“Who are your people?
“I don’t have people, I’m alone.”
These three lines from the underrated film Solo: A Star Wars Story are meant to illustrate how Han gets his name, but they also demonstrate something more, that for someone to be complete they must have a people, somewhere they belong. We need somewhere we are known, feel like ourselves, and know others as deeply as they know us.
Solo makes this point about family and Han’s lack of one. I certainly find my family to be an important place I belong, but belonging to a family isn’t enough. Unfortunately, the civic clubs, volunteer organizations, and even bowling leagues many Americans used to belong to are now few and far between.
Alden Ehrenreich as young Han Solo in the Star Wards film: Solo
This trend toward the degradation of civic life is one written about by Dr. Robert Putnam more than 25 years ago in his seminal article “Bowling Alone: America’s Declining Social Capital,” Putnam identifies this trend as dating back almost 50 years now and our society is worse for it. He writes that this degradation will damage institutions and our civic culture, making us less able to talk to each other especially when we disagree.
Serving on a local board, in a PTA, at a Rotary Club, a local bar association, or even just going to a weekly trivia league were all places we would inevitably meet people we disagreed with and still talk to them. Believe it or not, we could even talk about things other than what we disagreed about. Now, people are at fewer of these events.
Our civic culture has declined and at the same time, we are less connected in our personal lives. In theory, the internet should make us more connected than ever before, but after a pandemic we spent online, people have fewer friends than before. In addition, Americans have fewer close friends than we did in 1990. We are 50 years into the degradation of civic culture and the cracks are starting to manifest more and more in our churches, our schools, and our politics.
This raises a simple question: Are we simply less able to connect with each other? I don’t think so. There are two places I have seen these civic and friendly connections besides my involvement with BridgeUSA.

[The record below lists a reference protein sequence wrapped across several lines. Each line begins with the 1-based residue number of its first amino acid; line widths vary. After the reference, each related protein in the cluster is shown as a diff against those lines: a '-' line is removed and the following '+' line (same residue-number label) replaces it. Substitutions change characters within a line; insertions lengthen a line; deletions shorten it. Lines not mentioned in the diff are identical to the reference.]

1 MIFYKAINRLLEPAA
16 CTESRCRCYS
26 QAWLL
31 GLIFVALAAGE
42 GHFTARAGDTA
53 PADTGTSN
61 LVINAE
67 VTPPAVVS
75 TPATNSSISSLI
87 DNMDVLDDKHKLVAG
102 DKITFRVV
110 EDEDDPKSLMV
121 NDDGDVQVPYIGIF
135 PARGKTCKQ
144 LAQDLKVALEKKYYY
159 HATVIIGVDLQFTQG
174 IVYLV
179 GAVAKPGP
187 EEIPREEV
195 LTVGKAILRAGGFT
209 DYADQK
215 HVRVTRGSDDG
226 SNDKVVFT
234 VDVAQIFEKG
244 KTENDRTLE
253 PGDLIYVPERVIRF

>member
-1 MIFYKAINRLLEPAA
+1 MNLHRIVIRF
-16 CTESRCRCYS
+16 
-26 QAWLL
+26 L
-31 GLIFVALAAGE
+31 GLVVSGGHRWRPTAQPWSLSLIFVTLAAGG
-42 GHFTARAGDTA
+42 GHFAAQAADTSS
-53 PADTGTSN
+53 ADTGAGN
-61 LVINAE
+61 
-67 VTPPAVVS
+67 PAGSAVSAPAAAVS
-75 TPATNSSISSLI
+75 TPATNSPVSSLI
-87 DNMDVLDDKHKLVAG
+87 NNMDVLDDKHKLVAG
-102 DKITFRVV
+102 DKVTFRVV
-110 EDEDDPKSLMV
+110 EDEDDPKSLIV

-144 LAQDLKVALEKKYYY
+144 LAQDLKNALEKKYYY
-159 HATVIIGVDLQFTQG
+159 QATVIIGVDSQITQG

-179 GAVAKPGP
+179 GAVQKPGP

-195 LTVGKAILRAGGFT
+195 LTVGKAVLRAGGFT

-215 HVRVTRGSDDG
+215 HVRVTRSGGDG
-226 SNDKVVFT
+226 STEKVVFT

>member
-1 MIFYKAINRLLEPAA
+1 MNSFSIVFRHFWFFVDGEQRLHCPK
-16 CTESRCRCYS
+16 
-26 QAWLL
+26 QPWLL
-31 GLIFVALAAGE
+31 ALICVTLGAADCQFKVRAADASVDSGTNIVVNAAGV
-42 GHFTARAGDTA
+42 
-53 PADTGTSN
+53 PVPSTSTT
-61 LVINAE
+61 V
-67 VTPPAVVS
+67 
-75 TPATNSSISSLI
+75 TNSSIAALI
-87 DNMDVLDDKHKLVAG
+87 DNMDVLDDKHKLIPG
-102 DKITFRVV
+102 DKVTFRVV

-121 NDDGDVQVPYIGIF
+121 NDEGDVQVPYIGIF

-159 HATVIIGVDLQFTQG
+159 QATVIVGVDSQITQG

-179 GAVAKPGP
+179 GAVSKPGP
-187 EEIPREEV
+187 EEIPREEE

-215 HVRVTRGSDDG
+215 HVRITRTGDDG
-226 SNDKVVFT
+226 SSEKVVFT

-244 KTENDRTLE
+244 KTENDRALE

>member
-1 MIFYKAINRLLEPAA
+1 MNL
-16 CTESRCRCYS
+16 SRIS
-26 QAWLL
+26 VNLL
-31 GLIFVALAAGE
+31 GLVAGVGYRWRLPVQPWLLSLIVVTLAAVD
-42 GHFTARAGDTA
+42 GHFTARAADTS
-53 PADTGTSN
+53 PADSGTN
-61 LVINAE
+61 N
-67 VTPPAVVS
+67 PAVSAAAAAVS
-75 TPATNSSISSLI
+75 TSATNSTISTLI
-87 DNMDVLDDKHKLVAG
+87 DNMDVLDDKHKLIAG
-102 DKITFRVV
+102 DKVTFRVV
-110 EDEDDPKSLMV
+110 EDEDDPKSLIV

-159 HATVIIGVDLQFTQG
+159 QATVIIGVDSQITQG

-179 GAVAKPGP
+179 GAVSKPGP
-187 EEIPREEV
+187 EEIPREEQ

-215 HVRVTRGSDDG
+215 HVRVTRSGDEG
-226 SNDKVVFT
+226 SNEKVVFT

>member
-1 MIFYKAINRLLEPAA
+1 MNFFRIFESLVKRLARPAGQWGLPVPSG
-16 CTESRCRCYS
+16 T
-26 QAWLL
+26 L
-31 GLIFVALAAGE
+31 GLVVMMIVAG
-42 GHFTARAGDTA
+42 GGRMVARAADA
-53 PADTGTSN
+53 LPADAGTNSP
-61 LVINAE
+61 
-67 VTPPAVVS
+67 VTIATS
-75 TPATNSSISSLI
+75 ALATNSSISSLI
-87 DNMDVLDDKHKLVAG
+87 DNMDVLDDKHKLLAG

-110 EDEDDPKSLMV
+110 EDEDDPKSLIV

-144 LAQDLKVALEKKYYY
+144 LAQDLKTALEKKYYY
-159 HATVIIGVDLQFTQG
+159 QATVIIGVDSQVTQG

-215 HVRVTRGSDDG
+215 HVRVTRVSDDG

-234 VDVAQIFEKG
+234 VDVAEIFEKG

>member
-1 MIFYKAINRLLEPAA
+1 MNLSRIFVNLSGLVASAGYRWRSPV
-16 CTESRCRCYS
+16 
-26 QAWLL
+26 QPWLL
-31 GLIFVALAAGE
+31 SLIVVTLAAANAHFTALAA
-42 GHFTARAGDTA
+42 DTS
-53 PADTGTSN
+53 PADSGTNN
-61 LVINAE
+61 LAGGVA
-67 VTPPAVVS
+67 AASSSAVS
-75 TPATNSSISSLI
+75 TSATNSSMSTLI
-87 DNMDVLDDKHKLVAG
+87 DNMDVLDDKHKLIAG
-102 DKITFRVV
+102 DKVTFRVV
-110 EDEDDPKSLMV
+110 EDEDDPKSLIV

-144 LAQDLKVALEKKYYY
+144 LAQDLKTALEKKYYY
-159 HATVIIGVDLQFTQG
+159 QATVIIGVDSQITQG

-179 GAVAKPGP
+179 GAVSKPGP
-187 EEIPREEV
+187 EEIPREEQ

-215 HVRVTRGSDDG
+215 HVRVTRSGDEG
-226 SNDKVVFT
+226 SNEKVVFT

First, is my work in the past few years with Texas Boys State. At the core of this leadership and civics program for rising high school seniors is the organization of all 1,000+ participants into cities of no more than forty members. These cities are randomly assigned with statesmen, as we call them, being grouped with people from all across the state: El Paso to Beaumont, Austin County to the city of Austin.
This could be the perfect crucible for discord and disagreement and yet that’s not what happens. Through the random act of assigning them to cities, we create a place the statesmen can align to in a program that emphasizes uncertainty, and the tribal instincts create strong bonds of friendships— some friendships I still hold to this day five years on. When people have something to unite around, even if they have nothing else in common with those they are around, they still form strong bonds of friendship.
So if we can still connect to others in these “tribes,” where else can we find them in today’s fractured world? Thus, the need for the second experience of mine: sports.
Now before you roll your eyes, let me make my point. Sports are not everything, and no friendship can be wholly based on sports, but they can be the starting point of a deeper relationship than fandom. For the last few years as a Louisiana State University student, just wearing an LSU shirt back home in Texas led me to meet many fellow “Tigers” and we had a point to start our conversations.
Wearing an Astros shirt in D.C. may be a bit less hospitable, but even rivalries can be a jovial part of the tribal experience— so long as you don’t take it personally. Why do we rally around these teams? In any sport the players on the field are more than just a team trying to score arbitrary points; they are avatars of the tribe behind them representing hope and joy for their fans. Generally, these teams have diverse fan bases making these games one of the last places in civic society where most people will be around someone they disagree with, so we should leverage that!
We are wired for tribes. But, we need to make sure we find the right tribes to be a part of. This summer and fall I would propose a simple plan for all of us: go to a game with some friends, put on a t-shirt for the home team, and talk to someone you don’t know. After all, you’re already in the same tribe.